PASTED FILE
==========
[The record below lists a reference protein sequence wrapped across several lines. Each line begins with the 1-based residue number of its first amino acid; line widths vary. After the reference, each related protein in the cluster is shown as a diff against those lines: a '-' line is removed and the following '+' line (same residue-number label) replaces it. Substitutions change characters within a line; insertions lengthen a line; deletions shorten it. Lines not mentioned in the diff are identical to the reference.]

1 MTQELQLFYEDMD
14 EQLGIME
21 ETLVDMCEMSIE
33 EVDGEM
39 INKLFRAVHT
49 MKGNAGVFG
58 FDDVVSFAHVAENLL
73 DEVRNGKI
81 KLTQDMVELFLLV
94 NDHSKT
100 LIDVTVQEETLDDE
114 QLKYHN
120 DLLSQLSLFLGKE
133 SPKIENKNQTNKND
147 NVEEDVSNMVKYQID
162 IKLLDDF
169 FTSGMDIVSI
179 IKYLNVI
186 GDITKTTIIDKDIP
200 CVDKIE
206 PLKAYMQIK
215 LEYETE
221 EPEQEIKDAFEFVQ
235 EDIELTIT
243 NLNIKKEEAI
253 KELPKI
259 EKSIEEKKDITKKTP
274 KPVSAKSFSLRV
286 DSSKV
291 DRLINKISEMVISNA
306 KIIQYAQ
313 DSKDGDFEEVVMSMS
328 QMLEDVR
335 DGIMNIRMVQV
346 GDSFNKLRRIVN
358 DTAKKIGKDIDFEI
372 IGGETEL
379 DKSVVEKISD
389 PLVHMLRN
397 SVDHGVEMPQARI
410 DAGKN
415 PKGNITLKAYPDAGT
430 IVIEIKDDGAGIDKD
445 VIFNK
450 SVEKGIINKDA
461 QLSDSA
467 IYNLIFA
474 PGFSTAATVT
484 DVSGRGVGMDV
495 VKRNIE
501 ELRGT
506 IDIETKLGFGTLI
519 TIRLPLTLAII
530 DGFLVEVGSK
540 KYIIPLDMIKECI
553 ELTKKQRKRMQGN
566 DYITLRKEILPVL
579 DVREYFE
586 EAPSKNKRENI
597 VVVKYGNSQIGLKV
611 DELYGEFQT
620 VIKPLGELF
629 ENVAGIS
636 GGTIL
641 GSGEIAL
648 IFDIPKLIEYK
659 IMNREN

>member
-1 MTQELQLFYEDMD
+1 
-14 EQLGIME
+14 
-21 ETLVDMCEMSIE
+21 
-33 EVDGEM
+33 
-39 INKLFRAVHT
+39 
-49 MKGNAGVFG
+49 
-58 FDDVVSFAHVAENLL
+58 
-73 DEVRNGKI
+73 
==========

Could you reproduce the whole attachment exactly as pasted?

[The record below lists a reference protein sequence wrapped across several lines. Each line begins with the 1-based residue number of its first amino acid; line widths vary. After the reference, each related protein in the cluster is shown as a diff against those lines: a '-' line is removed and the following '+' line (same residue-number label) replaces it. Substitutions change characters within a line; insertions lengthen a line; deletions shorten it. Lines not mentioned in the diff are identical to the reference.]

1 MTQELQLFYEDMD
14 EQLGIME
21 ETLVDMCEMSIE
33 EVDGEM
39 INKLFRAVHT
49 MKGNAGVFG
58 FDDVVSFAHVAENLL
73 DEVRNGKI
81 KLTQDMVELFLLV
94 NDHSKT
100 LIDVTVQEETLDDE
114 QLKYHN
120 DLLSQLSLFLGKE
133 SPKIENKNQTNKND
147 NVEEDVSNMVKYQID
162 IKLLDDF
169 FTSGMDIVSI
179 IKYLNVI
186 GDITKTTIIDKDIP
200 CVDKIE
206 PLKAYMQIK
215 LEYETE
221 EPEQEIKDAFEFVQ
235 EDIELTIT
243 NLNIKKEEAI
253 KELPKI
259 EKSIEEKKDITKKTP
274 KPVSAKSFSLRV
286 DSSKV
291 DRLINKISEMVISNA
306 KIIQYAQ
313 DSKDGDFEEVVMSMS
328 QMLEDVR
335 DGIMNIRMVQV
346 GDSFNKLRRIVN
358 DTAKKIGKDIDFEI
372 IGGETEL
379 DKSVVEKISD
389 PLVHMLRN
397 SVDHGVEMPQARI
410 DAGKN
415 PKGNITLKAYPDAGT
430 IVIEIKDDGAGIDKD
445 VIFNK
450 SVEKGIINKDA
461 QLSDSA
467 IYNLIFA
474 PGFSTAATVT
484 DVSGRGVGMDV
495 VKRNIE
501 ELRGT
506 IDIETKLGFGTLI
519 TIRLPLTLAII
530 DGFLVEVGSK
540 KYIIPLDMIKECI
553 ELTKKQRKRMQGN
566 DYITLRKEILPVL
579 DVREYFE
586 EAPSKNKRENI
597 VVVKYGNSQIGLKV
611 DELYGEFQT
620 VIKPLGELF
629 ENVAGIS
636 GGTIL
641 GSGEIAL
648 IFDIPKLIEYK
659 IMNREN

>member
-1 MTQELQLFYEDMD
+1 
-14 EQLGIME
+14 
-21 ETLVDMCEMSIE
+21 
-33 EVDGEM
+33 
-39 INKLFRAVHT
+39 
-49 MKGNAGVFG
+49 
-58 FDDVVSFAHVAENLL
+58 
-73 DEVRNGKI
+73 